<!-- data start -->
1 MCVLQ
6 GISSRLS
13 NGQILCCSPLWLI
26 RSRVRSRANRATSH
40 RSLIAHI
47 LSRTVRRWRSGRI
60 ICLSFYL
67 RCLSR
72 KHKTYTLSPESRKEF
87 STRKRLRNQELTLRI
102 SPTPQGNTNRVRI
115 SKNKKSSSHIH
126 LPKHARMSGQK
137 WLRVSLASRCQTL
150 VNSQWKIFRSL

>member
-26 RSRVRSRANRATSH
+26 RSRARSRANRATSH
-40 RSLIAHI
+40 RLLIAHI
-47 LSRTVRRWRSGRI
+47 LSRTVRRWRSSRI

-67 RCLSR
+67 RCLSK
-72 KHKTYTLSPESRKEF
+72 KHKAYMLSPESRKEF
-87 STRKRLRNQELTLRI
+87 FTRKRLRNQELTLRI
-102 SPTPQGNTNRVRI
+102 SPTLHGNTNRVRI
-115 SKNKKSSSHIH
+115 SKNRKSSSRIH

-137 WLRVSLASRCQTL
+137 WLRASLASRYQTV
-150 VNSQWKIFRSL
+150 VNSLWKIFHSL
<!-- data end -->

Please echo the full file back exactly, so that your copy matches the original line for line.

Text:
1 MCVLQ
6 GISSRLS
13 NGQILCCSPLWLI
26 RSRVRSRANRATSH
40 RSLIAHI
47 LSRTVRRWRSGRI
60 ICLSFYL
67 RCLSR
72 KHKTYTLSPESRKEF
87 STRKRLRNQELTLRI
102 SPTPQGNTNRVRI
115 SKNKKSSSHIH
126 LPKHARMSGQK
137 WLRVSLASRCQTL
150 VNSQWKIFRSL

>member
-26 RSRVRSRANRATSH
+26 RSRARSRANRATSH
-40 RSLIAHI
+40 RLLIAHI
-47 LSRTVRRWRSGRI
+47 LSRTVRRWRSSRI

-67 RCLSR
+67 RCLSK
-72 KHKTYTLSPESRKEF
+72 KHKAYMLSPESRKEF
-87 STRKRLRNQELTLRI
+87 FTRKRLRNQELTLRI
-102 SPTPQGNTNRVRI
+102 SPTLHGNTNRVRI
-115 SKNKKSSSHIH
+115 SKNRKSSSRIH

-137 WLRVSLASRCQTL
+137 WLRASLASRYQTV
-150 VNSQWKIFRSL
+150 VNSLWKIFHSL